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Negative Interest Rates

Negative interest rates are supposed to stimulate an economy - by encouraging spending. But just how much lower can rates go? And is the policy working?

The upside down world of negative interest rates - Sweden, Switzerland, Denmark, Japan, the eurozone and more recently Hungary have all introduced some form of negative interest rate policy. The theory is that by charging banks - instead of paying them - for their cash deposits, monetary authorities encourage the banks to lend and people to spend. That in turn should stimulate growth.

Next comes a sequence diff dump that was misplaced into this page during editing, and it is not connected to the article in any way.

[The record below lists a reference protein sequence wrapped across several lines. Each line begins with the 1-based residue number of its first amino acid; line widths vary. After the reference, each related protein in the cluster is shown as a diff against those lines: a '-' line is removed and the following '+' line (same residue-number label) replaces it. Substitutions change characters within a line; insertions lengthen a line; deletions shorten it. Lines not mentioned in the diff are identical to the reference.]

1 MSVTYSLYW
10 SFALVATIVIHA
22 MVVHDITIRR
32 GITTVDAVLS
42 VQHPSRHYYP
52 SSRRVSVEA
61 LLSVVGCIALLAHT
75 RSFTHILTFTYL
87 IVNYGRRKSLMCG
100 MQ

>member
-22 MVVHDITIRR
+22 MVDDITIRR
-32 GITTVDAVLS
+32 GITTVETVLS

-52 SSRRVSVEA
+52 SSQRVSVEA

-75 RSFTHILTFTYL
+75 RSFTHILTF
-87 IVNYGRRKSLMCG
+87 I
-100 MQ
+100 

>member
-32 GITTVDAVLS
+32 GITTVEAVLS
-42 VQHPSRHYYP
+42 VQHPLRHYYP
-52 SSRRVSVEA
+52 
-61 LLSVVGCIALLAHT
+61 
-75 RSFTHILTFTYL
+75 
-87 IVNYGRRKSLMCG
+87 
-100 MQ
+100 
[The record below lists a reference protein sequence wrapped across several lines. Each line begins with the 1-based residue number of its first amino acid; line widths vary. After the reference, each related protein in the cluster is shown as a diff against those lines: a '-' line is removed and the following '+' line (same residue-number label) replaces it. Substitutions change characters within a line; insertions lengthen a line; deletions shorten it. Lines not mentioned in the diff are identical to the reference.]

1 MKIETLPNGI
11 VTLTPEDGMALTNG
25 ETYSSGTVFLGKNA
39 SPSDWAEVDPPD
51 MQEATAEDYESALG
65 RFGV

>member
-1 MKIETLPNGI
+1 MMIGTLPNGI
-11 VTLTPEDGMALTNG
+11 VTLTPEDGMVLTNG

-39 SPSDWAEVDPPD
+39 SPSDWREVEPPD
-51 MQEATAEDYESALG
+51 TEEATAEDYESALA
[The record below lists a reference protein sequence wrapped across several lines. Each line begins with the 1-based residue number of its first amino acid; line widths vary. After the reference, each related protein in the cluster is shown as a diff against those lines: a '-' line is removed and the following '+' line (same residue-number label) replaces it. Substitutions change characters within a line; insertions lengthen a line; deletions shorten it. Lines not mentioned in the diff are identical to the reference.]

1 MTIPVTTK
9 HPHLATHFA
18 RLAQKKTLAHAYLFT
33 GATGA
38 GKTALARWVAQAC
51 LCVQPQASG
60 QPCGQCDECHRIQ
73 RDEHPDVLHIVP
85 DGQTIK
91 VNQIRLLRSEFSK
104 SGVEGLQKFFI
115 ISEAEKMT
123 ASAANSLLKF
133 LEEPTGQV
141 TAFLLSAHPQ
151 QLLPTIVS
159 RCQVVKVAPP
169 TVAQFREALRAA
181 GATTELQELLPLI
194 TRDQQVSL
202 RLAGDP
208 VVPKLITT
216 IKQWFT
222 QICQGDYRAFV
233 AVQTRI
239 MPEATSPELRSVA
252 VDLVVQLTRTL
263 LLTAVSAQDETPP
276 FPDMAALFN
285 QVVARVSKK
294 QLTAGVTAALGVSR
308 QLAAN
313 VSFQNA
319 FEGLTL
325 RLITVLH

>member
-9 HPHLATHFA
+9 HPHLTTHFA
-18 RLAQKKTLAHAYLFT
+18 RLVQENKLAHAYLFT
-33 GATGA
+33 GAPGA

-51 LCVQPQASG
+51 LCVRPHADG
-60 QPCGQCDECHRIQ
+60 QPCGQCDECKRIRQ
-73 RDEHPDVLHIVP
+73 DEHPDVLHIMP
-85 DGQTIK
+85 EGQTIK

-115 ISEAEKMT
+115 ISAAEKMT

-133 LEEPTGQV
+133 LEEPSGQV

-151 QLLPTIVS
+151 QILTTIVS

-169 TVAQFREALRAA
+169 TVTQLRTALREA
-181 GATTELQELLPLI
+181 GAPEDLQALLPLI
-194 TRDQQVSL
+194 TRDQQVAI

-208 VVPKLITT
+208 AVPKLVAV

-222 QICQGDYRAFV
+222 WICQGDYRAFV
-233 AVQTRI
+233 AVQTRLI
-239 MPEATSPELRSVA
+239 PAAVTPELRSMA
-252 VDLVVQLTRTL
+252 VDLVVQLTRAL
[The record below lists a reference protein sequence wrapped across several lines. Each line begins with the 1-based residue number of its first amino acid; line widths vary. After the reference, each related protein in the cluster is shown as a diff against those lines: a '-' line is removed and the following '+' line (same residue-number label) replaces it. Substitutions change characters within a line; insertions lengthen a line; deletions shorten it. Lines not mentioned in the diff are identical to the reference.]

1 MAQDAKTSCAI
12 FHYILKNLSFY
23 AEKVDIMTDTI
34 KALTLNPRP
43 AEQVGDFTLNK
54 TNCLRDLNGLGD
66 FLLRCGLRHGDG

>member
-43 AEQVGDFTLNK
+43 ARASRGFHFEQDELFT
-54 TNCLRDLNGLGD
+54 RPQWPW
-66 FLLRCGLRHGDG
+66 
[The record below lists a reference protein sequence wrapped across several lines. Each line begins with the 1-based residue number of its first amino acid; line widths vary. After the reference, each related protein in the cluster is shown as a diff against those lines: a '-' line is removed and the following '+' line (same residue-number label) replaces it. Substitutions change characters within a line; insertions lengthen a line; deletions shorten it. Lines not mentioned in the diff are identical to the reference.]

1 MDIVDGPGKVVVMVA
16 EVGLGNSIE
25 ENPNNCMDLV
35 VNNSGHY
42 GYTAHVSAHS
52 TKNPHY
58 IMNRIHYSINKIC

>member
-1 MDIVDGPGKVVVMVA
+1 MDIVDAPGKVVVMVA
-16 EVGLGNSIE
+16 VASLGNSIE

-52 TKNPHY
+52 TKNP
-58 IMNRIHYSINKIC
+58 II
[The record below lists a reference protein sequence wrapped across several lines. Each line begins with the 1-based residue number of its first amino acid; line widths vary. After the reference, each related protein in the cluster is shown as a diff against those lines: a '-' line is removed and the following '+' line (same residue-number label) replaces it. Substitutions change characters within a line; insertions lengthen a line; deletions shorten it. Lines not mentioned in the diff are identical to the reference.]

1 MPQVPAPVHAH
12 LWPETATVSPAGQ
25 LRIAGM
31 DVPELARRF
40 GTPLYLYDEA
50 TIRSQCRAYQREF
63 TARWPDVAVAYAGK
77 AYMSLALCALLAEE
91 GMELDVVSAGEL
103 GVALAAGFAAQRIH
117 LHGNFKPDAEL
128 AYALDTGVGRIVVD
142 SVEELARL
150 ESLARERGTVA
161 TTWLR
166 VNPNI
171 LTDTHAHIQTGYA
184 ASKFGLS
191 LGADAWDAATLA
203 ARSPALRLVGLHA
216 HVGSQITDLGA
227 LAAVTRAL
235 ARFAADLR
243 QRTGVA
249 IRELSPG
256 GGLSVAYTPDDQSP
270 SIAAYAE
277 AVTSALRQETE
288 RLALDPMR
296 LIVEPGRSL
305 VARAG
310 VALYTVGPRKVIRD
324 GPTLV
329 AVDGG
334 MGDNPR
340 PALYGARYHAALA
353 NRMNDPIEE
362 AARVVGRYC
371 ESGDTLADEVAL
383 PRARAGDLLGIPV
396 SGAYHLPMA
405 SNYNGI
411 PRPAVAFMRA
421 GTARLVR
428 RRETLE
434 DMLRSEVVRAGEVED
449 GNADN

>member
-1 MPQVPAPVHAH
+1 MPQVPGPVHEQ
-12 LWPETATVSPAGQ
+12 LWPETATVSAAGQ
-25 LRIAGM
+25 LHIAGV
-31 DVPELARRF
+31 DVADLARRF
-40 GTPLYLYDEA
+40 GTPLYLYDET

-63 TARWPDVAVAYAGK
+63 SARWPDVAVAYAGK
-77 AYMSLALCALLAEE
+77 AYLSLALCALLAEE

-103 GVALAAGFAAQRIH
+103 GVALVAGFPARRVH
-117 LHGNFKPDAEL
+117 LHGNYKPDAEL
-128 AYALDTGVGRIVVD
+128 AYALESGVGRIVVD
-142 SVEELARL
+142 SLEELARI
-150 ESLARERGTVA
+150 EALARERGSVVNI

Manuela Saragosa hears from Eva Christiansen in Denmark who was among the first to get a loan where the bank was paying her to borrow money. Plus, the latest song about interest rates from Merle Hazard - otherwise known as Nashville money manager Jon Shayne. Also, we speak to former US Federal Reserve board member Randy Krozner, and Seijiro Takeshita, management and information professor at Japan's Shizuoka University.

(Photo: Merle Hazard and band. Credit: Jon Shayne)

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18 minutes

Last on

Wed 30 Mar 2016 15:06GMT


  • Wed 30 Mar 2016 07:32GMT
  • Wed 30 Mar 2016 15:06GMT

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